Twitter has launched a new limited experience that will see it natively promote developers’ third-party security tools on its service, Tech Crunch reports. The test will initially focus on apps such as Block Party, Bodyguard and Moderate, which can help block harassment and other toxic content on the platform.
With this experience, some users will see these services promoted with a new prompt when they deactivate or block another account on Twitter. It highlights apps featured in Twitter Toolbox, a recently launched initiative which currently promotes third-party Twitter tools in a online hub. “Twitter Toolkit offers more solutions to improve your Twitter experience,” the prompt reads, before listing a selection of services.
The experiment is Twitter’s attempt to promote third-party tools on its platform, which currently must rely on word-of-mouth or traditional advertising to attract new users. “[Developers] want users and we want to provide them with the right users at the right time,” said Twitter product manager Amir Shevat. Tech Crunch.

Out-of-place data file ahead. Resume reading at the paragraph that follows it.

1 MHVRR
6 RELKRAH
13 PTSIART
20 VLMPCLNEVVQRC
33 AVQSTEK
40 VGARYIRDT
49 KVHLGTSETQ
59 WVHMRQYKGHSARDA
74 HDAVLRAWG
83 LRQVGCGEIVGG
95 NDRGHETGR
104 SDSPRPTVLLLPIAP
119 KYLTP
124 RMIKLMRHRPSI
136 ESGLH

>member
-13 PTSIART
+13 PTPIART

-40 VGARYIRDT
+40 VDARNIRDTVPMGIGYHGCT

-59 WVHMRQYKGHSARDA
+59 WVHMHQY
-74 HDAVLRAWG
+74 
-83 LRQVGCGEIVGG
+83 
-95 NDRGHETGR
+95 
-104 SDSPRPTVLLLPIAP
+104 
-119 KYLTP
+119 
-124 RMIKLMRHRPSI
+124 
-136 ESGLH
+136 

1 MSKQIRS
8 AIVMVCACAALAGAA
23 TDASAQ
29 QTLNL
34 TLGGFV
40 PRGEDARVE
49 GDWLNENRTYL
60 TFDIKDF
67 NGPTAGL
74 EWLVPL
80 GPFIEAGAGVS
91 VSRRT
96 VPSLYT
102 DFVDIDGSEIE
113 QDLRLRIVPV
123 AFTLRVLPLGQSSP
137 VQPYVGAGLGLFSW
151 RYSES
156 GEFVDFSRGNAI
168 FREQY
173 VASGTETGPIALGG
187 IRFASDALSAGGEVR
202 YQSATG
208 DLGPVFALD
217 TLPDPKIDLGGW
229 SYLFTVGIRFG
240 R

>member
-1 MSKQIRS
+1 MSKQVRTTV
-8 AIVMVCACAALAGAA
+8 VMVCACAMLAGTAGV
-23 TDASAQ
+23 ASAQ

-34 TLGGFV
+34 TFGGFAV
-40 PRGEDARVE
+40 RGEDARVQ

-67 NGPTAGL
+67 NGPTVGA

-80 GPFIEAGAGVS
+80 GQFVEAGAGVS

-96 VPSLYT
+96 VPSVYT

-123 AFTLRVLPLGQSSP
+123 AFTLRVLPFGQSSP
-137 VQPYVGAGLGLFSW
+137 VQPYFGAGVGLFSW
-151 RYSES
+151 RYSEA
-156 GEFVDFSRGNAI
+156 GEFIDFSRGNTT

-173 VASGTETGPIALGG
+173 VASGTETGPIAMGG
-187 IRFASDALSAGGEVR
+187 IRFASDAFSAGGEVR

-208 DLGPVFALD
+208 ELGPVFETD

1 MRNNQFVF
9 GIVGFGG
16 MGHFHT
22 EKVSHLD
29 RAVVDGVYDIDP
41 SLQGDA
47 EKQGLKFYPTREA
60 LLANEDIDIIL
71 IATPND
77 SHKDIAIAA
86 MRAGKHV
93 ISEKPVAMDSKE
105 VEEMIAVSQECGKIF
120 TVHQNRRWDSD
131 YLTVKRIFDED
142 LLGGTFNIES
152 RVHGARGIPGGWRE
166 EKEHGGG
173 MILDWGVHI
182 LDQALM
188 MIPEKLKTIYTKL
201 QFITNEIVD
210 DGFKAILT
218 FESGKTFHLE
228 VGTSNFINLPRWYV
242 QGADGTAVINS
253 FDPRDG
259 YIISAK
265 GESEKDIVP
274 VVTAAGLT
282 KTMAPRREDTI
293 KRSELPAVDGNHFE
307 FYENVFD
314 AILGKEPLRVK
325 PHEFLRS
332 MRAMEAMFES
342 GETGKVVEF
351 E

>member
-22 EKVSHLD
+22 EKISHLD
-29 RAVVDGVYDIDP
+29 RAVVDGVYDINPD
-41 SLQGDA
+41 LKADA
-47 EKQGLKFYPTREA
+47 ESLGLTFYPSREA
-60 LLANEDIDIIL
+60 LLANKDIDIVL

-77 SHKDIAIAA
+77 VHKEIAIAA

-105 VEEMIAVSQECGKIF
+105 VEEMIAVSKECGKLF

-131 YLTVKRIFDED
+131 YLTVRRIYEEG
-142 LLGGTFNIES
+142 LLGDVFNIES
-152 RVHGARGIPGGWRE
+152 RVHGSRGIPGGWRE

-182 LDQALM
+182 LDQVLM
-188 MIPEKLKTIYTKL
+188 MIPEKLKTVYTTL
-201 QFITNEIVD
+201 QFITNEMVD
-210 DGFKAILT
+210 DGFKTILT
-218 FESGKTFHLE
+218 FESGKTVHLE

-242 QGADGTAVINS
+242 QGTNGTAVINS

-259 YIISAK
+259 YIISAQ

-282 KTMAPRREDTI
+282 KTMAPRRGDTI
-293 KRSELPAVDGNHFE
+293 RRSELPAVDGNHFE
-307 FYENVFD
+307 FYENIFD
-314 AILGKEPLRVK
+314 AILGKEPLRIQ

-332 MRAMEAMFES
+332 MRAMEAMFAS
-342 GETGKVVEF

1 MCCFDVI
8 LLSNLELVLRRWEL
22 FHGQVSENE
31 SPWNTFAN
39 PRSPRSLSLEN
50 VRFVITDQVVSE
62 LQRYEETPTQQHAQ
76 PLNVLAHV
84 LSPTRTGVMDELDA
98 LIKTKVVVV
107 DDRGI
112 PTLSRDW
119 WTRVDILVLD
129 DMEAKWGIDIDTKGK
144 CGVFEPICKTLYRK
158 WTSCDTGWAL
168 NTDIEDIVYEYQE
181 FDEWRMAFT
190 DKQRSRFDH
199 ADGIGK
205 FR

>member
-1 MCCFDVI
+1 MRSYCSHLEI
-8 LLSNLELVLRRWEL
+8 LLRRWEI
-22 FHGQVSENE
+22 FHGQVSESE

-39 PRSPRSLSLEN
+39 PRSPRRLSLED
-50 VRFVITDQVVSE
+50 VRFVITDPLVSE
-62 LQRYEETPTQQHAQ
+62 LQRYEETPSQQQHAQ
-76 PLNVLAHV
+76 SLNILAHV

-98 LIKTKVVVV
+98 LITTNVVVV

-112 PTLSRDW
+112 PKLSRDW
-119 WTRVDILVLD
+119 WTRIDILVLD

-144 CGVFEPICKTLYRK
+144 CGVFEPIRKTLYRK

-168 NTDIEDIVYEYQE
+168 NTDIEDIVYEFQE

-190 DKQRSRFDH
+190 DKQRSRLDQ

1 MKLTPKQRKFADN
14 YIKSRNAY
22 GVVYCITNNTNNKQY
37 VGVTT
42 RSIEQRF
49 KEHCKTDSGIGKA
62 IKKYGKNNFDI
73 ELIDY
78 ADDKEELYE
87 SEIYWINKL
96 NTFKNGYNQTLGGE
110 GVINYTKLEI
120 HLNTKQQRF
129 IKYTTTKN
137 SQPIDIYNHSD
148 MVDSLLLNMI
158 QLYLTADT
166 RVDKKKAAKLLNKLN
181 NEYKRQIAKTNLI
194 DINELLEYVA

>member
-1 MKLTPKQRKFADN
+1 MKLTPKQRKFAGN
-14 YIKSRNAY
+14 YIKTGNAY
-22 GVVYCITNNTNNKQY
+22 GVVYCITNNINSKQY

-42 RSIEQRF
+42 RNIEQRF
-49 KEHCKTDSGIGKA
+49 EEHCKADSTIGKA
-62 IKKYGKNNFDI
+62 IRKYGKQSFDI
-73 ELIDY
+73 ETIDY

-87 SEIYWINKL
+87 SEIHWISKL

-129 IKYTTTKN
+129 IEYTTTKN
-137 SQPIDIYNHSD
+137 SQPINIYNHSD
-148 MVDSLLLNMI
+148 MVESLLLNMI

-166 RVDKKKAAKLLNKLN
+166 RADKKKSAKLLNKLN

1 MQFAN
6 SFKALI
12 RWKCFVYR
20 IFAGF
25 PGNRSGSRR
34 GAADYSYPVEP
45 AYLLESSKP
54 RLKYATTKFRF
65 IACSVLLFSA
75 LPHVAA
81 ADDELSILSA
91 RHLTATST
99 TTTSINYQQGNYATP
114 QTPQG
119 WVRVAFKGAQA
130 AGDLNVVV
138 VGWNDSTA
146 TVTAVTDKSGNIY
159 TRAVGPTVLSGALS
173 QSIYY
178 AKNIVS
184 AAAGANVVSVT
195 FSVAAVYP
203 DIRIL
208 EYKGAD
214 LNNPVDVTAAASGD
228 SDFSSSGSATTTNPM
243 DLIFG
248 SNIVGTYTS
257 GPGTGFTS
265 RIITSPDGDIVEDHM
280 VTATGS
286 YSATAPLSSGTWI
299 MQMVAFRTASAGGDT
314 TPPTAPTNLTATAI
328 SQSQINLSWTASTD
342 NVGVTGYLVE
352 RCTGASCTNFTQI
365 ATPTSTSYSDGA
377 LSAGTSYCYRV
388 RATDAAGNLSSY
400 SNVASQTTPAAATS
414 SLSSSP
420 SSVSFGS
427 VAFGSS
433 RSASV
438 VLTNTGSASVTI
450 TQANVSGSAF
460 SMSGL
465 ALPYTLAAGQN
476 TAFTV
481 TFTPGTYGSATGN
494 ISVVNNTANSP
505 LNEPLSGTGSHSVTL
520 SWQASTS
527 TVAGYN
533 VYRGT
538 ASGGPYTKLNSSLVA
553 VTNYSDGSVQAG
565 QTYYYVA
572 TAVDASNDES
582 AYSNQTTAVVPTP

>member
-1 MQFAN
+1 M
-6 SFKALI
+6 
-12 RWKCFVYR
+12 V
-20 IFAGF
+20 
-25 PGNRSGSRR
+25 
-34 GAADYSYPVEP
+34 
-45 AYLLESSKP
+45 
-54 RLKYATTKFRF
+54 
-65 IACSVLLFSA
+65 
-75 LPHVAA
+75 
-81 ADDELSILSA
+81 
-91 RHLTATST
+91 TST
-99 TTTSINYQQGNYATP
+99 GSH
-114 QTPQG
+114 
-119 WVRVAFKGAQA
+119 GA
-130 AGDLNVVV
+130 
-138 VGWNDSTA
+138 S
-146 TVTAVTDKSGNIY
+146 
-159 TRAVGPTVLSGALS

It comes as Twitter tries to overhaul its historically troubled relationship with third-party developers. In the early days of Twitter, the social media network had a very open approach, allowing developers to build full third-party clients for its service. But by 2012, that approach was changing, and by 2018 Twitter had effectively killed the market for full third-party clients.
But just two years later, the company was rebuilding the tools available to third-party developers. It launched version 2 of its API in early access in 2020, with support for “conversation thread, poll results in Tweets, pinned Tweets on profiles, spam filtering and a more powerful stream filtering and search query language”. New API left early access last year, though still in place some limits to developers, such as limiting them to 500,000 or 2 million tweets per month, depending on their level of access.
According to Shevat, the hope is to encourage a mutually beneficial relationship between Twitter and third-party developers. “I think of Twitter right now as the old Nokia phone…it was a good phone. But the only app on it was Snake, if you remember,” Shevat said. Tech Crunch. “I see the future of Twitter as an iPhone, where the value you get actually comes from developer innovation.”